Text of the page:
1 Effective January 1, 2023, the required beginning date for RMDs is April 1 of the year after you turn age 73. You are required to take an RMD by December 31 each year after that. If you delay your first RMD until April 1 in the year after you turn 73, you will be required to take two RMDs in that year. You may be subject to additional taxes if RMDs are missed. Please see your tax advisor regarding your specific situation. For more information about taking RMDs from your employer-sponsored retirement plan account if you’re still working, review your employer’s plan’s highlights or the most recent Summary Plan Description.
2 Generally, because contributions to a Roth IRA have already been taxed, they can be taken as tax-free distributions at any time, but investment earnings distributed are subject to federal (and possibly state) income tax unless taken as part of a qualified distribution. A qualified distribution may be made after a five-year period has been satisfied (this period begins January 1 of the tax year of the first contribution or the year of the first conversion to any Roth IRA) and you are age 59½ or older, are disabled, or bought, built or rebuilt a first home (lifetime limit of $10,000). In situations where the original account owner is deceased, distributions to the beneficiary are also considered a qualified distribution. If you take a non-qualified distribution, the earnings portion of such distribution is subject to regular income taxes, plus a 10% additional federal tax (in addition to possible state additional taxes) if withdrawn before age 59½, unless an exception applies.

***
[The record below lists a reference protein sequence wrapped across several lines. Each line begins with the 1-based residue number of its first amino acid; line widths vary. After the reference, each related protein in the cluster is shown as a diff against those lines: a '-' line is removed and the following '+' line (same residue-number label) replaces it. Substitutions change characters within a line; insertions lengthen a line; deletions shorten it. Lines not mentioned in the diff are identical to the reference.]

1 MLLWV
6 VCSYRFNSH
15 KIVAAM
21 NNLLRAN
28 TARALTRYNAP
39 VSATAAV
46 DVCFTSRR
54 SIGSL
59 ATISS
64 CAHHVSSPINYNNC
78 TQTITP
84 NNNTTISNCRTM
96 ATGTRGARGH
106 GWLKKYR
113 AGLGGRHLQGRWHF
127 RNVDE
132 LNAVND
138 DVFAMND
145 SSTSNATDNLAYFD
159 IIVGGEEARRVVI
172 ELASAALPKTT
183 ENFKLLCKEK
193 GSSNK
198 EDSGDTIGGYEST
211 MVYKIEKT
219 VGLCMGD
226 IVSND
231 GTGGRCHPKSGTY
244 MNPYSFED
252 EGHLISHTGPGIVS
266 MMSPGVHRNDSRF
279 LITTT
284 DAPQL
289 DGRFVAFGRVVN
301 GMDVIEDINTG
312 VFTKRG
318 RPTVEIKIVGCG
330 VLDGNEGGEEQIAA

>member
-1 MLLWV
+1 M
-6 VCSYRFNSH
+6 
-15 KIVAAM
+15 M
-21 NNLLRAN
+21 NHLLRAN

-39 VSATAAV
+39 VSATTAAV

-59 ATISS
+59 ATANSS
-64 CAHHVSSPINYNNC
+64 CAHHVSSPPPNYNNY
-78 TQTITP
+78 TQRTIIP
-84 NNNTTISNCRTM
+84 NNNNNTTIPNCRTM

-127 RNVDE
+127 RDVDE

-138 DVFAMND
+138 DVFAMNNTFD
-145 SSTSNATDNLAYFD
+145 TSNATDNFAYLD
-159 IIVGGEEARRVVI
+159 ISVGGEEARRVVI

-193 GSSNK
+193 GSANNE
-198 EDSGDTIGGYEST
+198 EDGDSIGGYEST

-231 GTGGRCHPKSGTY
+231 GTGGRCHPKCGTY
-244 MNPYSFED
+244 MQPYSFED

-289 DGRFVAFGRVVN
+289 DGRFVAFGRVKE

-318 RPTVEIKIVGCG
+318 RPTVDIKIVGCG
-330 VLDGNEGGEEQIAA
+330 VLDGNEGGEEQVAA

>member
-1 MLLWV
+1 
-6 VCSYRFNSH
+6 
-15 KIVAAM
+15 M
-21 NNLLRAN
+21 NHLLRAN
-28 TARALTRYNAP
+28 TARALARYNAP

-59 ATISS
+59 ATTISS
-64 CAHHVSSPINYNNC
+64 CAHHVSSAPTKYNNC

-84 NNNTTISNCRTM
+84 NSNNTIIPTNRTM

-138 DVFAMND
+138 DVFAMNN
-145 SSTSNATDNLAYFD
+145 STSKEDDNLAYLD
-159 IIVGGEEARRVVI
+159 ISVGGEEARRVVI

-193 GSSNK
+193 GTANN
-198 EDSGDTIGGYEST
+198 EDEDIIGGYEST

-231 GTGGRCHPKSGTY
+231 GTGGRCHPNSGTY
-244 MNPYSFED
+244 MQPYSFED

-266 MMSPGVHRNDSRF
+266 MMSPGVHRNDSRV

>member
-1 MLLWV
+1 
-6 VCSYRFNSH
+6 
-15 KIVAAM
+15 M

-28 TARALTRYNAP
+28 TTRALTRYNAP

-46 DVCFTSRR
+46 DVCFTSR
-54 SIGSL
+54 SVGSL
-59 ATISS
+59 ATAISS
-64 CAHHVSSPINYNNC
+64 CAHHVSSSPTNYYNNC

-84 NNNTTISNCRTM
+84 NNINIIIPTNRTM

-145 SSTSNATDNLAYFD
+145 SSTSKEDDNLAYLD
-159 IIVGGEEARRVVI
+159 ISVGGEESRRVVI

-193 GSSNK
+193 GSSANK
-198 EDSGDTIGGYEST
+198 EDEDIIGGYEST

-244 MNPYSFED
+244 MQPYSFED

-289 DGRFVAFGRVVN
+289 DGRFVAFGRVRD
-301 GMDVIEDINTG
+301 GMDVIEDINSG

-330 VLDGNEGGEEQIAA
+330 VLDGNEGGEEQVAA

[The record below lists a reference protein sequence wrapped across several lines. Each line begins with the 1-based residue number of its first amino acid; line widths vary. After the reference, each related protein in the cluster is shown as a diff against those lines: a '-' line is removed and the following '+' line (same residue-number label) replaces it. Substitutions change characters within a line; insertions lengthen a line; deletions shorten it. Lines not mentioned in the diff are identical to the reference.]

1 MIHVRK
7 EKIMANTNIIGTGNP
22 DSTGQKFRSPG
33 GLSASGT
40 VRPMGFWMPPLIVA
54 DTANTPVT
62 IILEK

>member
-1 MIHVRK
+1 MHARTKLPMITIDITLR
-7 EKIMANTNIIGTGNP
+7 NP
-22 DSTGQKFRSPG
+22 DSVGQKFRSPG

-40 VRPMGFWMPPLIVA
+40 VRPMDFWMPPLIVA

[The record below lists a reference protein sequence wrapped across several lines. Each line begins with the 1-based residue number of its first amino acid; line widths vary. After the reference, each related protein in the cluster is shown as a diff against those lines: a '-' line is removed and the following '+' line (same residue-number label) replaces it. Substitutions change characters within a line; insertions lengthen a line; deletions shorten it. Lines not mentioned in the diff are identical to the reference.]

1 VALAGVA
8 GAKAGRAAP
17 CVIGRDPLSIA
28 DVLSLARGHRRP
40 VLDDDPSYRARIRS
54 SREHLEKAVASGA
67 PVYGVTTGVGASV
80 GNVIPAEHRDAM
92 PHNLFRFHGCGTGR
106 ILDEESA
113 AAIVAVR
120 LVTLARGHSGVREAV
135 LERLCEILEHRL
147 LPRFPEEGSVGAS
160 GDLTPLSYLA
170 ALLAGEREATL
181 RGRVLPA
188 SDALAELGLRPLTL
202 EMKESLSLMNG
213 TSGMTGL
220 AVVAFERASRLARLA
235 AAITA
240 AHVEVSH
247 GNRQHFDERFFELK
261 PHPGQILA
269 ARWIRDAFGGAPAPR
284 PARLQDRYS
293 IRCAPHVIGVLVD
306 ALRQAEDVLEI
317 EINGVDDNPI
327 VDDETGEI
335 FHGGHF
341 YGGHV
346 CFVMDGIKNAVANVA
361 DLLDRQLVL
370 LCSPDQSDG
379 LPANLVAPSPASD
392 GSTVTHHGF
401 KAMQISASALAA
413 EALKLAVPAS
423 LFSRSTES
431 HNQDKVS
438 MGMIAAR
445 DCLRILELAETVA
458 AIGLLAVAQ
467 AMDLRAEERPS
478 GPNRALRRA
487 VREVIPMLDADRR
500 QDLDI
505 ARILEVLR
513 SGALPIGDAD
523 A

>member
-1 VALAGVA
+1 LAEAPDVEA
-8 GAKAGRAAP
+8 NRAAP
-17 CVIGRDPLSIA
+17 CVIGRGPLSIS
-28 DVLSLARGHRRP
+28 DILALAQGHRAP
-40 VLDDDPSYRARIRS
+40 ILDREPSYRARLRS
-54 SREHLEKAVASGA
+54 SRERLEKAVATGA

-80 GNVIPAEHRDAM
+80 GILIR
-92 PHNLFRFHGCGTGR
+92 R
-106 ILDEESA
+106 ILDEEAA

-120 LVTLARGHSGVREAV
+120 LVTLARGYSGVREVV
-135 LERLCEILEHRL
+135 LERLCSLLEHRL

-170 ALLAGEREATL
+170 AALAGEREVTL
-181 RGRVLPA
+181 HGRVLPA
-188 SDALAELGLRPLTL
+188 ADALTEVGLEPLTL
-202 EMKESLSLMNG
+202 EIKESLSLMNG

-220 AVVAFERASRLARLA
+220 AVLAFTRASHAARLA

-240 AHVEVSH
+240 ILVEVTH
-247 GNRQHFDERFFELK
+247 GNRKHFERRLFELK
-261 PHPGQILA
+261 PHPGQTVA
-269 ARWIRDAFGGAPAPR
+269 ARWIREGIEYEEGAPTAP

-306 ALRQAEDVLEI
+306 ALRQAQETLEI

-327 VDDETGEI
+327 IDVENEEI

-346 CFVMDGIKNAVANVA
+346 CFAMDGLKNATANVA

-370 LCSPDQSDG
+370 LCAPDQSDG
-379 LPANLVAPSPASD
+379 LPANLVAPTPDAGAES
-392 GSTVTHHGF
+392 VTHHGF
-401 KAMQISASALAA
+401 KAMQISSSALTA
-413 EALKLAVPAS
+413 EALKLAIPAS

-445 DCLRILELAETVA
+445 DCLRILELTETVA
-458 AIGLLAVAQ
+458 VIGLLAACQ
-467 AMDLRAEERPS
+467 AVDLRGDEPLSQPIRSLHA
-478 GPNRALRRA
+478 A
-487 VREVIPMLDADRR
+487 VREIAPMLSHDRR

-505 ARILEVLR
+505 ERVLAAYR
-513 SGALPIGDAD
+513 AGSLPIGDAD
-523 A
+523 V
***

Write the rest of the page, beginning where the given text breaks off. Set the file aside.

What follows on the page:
3 Effective January 1, 2024, SECURE Act 2.0 has eliminated RMDs for designated Roth accounts during the lifetime of the owner. However, you must still take RMDs from designated Roth accounts for 2023, including those with a required beginning date of April 1, 2024.
4 You can begin receiving Social Security retirement benefits as early as age 62, but the benefit amount you would receive is less than the amount you would receive if you were to wait until your full retirement age to begin collecting. The year and month you reach full retirement age — when you become eligible for unreduced Social Security retirement benefits — depends on the year you were born. To find your full retirement age, go to https://www.ssa.gov/benefits/retirement/planner/ageincrease.html.
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Merrill, its affiliates, and financial advisors do not provide legal, tax, or accounting advice. You should consult your legal and/or tax advisors before making any financial decisions.
This material should be regarded as educational information on Social Security and is not intended to provide specific advice. If you have questions regarding your particular situation, you should contact the Social Security Administration and/or your legal advisors.